Why You Should Get A Postnuptial Agreement Before Separation?

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Often overlooked and forgotten, postnuptial agreement is starting to become an important legal document for married couples considering divorce. As the name suggests, it is a document that you sign after the wedding and outlines how your assets, debt, and responsibilities will be divided if you choose to separate. If you have a prenup, then you don’t need to create a postnuptial agreement, unless there are major changes that you’d like to include. 

How Does a Postnuptial Agreement Work Before Separating?

Postnup kicks in when a couple decides to part ways, and works as a predetermined guide to deal with property, financial assets, and even spousal support. It narrows down the separation process as everything was previously agreed upon. 

However, for successful execution, both spouses must agree with the postnup and not challenge it. If so, a judge will review the agreement and may deem it unfair. If spouses agree, it takes away the emotional and financial strain of drawn-out legal disputes.

A good postnuptial agreement covers many key areas to ensure both parties are protected. These include:

  • Asset and Property Division: Specify which assets are considered marital property and how they will be divided including real estate, investments, and personal property acquired during the marriage.
  • Debt Allocation: Clearly outline who will be responsible for any debts incurred before or during the marriage to avoid unfair debt burdening post separation 
  • Spousal Support: If applicable, detail the terms of spousal support, including duration and amount.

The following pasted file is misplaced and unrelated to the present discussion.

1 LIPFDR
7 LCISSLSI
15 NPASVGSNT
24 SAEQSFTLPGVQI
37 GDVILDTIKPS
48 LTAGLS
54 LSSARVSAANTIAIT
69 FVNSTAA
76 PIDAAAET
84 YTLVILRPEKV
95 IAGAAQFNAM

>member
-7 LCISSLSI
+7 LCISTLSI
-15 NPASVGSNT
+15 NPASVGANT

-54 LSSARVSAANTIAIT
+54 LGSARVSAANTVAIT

• Retirement Benefits: Address how any retirement benefits will be divided.
  • Child Support and Custody: While not always included, some agreements may touch on child support and custody arrangements to provide a preliminary framework. However, be prepared for the court to invalidate any child support and custody clauses as they will take a decision that’s best for your kids. 
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How to Start the Topic of a Postnuptial Agreement with Your Spouse?

If you are in the middle of talking about separation, be careful with the words you use. Broach the topic from a place of love and mutual respect and emphasize your desire to protect your spouse through a fair and equitable resolution. 

  • Find a calm, stress-free time to discuss the topic. You can ask your partner when they will be in the mindset to talk and listen to you. 
  • Make it clear that your motivation is not distrust but a desire to ensure fairness and security for both of you, regardless of what the future holds.
  • Suggest consulting with a legal professional in Brampton together to understand the benefits and implications fully. Lawyers can help demystify the process and address any concerns your spouse may have. Make sure to tell them that they can reach out to a legal counsel by themselves if they don’t want you to be present.
  • Be prepared to listen to your spouse’s views and concerns. Make them feel validated and if you don’t have answers tell them you’ll get back after some research and thinking.

Why You Should Consider a Postnuptial Agreement Before Separation

In simple words – to quickly process the divorce once you’ve completed a year of separation. A postnup makes the flow of life predictable and offers security to both spouses. You don’t have to pay thousands of dollars in lawyer fees and fight in court but can settle for an out-of-court settlement. 

It also gives you a chance at protecting individual assets and inheritances, which are divided equally if there’s no prenup or postnup agreement. If separation is temporary, a postnup gives the couple the chance to strengthen their marriage. You may discuss financial and legal concerns openly in the presence of a mediator and eliminate any potential source of conflict. 

Sterling Law in Brampton offers speedy postnuptial drafting services. Our experienced family lawyers ensure we cover all areas of concern and discuss them with your spouse’s lawyer before drafting the agreement. Please get in touch to book a free first consultation (up to 15 minutes only).

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